Review by Christophe Chabot
Since 1970 the town of Arles in the South of France has during the first week of July been a place where people involved with photography meet. It is the home of Rencontres Internationales de la Photographie.
Exhibitions, conferences, workshops open to participation and slide-shows in the amphitheatre at night are some of the reasons that might lead one to cross France or Europe to spend time in Arles at this time of the year. One can also have work looked at, make or revive contacts so that people know that you still exist and inform oneself of the latest technological developments if only to satisfy one's curiosity. One can find many other reasons to go to Provence such as tourism and gastronomy and the best one can hope to do is combine business with pleasure.
Until 1994, the artistic director of the festival had been, almost by tradition, its founder Lucien Clerque. In order to revitalise the Rencontres it was decided that a new artistic director would be nominated every year. After a false start last year (about which we will not speak) this year's programme had to be, and was, a success. The festival was coherent and the fruit of reflection about the medium of photography. If the exhibitions were of an uneven quality, this was perhaps unavoidable in an event of this size.
This year's artistic director, Joan Foncuberta, is involved with photography on many levels; as an artist, a theoretician, a critic, an historian and a teacher. 'Reals, Fictions, Virtual' was the title given to the 27th Rencontres. One might be able to guess that the artists shown this year in Arles were those whose reflections on the medium are an extension of Foncuberta's own preoccupations. To characterise them in a few words, they are concerned with the credibility we give to photographs because of their particular relation to the world. For Foncuberta, reality doesn't exist. It is a cultural construction and photography is a means of analysing this model. Photography is a fiction; it is not defined by a technology but by a look, a culture. Photographs have an authority which allows them to impose falsification and the fictional construction of 'reality'. The message one gets after visiting this festival is that one has to be cautious of the image.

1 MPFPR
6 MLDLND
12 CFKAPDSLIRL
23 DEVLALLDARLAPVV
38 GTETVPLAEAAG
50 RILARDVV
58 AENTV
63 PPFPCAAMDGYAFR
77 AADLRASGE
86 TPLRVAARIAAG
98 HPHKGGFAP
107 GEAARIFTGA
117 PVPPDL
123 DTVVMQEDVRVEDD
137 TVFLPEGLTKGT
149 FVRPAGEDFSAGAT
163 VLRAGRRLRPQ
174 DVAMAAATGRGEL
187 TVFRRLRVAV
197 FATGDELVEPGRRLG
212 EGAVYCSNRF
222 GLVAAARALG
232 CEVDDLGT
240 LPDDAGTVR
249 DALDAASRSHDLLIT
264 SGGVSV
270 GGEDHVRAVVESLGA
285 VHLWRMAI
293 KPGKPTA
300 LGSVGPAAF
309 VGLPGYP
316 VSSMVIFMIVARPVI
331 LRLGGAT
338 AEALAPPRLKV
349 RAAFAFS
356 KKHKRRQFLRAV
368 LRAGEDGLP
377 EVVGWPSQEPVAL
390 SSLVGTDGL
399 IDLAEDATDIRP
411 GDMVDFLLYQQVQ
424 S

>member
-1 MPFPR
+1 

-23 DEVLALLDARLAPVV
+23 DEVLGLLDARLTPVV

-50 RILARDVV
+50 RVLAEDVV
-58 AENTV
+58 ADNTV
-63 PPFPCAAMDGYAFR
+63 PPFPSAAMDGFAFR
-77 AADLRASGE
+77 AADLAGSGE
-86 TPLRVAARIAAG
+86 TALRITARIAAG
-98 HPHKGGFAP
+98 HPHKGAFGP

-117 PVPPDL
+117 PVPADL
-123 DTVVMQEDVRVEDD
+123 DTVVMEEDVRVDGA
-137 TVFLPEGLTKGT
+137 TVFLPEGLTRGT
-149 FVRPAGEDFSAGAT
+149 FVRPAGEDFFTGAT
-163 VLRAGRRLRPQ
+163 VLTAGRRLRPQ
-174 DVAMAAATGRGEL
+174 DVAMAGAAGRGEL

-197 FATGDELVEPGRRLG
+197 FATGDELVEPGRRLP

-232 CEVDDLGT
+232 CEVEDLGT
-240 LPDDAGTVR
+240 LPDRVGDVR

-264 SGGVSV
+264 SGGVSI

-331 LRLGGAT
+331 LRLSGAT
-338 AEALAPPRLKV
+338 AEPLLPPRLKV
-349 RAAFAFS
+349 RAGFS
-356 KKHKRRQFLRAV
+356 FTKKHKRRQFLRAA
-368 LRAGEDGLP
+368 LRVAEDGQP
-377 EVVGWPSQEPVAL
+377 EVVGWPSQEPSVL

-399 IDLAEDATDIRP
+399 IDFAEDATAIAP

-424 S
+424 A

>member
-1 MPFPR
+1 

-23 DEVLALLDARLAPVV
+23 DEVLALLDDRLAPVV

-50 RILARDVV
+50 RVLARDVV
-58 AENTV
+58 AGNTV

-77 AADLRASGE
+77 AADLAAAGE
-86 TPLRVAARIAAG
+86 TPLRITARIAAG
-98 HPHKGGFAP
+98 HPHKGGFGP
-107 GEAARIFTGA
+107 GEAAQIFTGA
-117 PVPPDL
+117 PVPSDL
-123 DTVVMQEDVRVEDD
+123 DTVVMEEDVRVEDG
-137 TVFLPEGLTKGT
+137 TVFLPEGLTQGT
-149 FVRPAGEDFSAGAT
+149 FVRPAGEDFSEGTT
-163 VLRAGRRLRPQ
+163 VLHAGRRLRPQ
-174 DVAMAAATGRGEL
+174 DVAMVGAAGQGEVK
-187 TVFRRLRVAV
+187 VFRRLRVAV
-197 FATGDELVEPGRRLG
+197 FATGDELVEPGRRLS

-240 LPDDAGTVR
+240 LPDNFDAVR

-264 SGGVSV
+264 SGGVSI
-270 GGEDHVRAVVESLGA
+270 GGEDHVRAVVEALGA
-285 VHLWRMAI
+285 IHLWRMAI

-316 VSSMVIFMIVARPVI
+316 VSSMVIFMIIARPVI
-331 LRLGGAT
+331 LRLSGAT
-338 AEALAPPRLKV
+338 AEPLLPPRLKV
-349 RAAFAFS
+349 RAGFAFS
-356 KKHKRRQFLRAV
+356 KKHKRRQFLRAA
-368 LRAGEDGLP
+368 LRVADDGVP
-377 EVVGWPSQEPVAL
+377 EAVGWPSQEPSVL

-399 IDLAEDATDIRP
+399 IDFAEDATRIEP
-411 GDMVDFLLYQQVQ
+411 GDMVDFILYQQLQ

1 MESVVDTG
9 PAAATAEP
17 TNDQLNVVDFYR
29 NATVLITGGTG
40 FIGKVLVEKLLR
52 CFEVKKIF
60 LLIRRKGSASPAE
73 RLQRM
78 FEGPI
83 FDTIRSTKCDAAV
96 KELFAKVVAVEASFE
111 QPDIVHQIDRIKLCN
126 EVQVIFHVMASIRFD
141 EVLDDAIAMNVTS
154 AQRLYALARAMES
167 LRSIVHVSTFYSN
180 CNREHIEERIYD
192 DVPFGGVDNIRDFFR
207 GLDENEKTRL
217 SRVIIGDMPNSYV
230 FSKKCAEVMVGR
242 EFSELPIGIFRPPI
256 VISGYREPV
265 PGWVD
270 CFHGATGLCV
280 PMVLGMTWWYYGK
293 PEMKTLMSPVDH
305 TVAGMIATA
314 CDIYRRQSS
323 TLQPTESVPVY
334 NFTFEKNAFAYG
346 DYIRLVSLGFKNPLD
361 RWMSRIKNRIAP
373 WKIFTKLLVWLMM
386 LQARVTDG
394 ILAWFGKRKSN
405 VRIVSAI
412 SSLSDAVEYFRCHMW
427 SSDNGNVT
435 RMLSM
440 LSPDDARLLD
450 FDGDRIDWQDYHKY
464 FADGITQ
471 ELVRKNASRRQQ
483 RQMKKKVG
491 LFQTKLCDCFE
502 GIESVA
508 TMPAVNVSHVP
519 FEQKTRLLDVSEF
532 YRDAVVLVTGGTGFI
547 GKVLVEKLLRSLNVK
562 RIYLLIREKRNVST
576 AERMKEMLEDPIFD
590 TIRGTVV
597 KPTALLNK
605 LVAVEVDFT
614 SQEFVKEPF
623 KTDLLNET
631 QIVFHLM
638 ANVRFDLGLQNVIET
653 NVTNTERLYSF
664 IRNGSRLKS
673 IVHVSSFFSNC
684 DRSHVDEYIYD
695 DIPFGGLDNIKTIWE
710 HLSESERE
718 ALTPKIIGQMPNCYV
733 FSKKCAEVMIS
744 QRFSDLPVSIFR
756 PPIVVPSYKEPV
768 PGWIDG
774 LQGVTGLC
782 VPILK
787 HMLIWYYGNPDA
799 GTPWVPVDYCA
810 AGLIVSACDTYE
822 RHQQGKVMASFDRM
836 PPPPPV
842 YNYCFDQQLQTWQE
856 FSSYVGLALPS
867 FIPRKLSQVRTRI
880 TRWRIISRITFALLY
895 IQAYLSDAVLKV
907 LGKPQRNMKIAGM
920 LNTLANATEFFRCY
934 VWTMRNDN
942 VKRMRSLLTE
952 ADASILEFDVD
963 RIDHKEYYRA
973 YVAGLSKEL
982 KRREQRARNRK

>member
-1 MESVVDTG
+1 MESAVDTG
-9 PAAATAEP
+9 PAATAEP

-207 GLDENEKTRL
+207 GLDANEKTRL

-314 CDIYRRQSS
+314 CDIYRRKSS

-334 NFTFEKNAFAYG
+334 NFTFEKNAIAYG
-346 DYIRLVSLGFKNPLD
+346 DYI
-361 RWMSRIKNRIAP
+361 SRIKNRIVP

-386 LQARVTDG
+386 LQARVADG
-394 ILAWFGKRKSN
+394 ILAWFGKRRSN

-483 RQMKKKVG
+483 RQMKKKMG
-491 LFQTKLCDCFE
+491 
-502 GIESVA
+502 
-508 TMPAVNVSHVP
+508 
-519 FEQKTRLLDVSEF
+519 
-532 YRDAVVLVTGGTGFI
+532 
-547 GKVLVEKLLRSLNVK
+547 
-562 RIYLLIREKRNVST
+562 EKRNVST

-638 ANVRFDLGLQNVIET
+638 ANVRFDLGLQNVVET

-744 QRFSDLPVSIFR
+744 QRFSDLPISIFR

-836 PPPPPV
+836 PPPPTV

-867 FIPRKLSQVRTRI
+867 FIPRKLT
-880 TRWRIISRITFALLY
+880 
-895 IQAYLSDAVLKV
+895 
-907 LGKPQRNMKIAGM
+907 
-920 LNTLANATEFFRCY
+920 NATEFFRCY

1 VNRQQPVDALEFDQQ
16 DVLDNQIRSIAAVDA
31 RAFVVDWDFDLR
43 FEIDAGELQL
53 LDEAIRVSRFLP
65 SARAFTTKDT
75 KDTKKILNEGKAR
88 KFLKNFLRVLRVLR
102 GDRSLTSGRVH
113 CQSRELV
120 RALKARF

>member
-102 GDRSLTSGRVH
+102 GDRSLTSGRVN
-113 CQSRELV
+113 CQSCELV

Foncuberta's strategy - in his own work as well as that which he chose to show of other artists during the Rencontres - is to confront the public with images, documents and photographs which make the viewer lost in doubt; Is all this true or false? One exhibition that exemplified this was the history of Bonk Business Inc. P. Bonk and Co., it would appear, 'was formally established in 1843 by Par Bonk'. The archive image opposite shows the Bonk 'Electromagnetic Meteorological Balloon' powered through the interaction of cosmic rays with radon charged enochite dust. It is just one of the many incredible inventions from the company which has manufactured the 'Tektomo', an all weather electromechanical diviner 1929, and 'Phero-1 the isolated organic pheromone therapy inhalator'. Barry Bonk, 'the present leader of the multicultural family, now over 250 strong, lives reclusively on God's Lake in Northern Canada with the Anchovak Indians of whom he is now chief'.
Foncuberta concentrates on how to captivate the public's attention, perhaps because he thinks art is often too serious, and his programme was entertaining. William Wegman lets his dogs Man Ray and Fay Ray play the role of humans and makes videos and photographs of them. These have recently been borrowed in a Smirnoff Vodka ad. campaign (remember the dog in the Pink feather boa?).
Photography is a very broad language used in applications such as advertising, communication, daily life, science and industry as well as art. Foncuberta wants to deal with this richness of the medium in order to teach us that it concerns everybody on some level. The works shown in Arles embraced the wide panorama in which photography is used.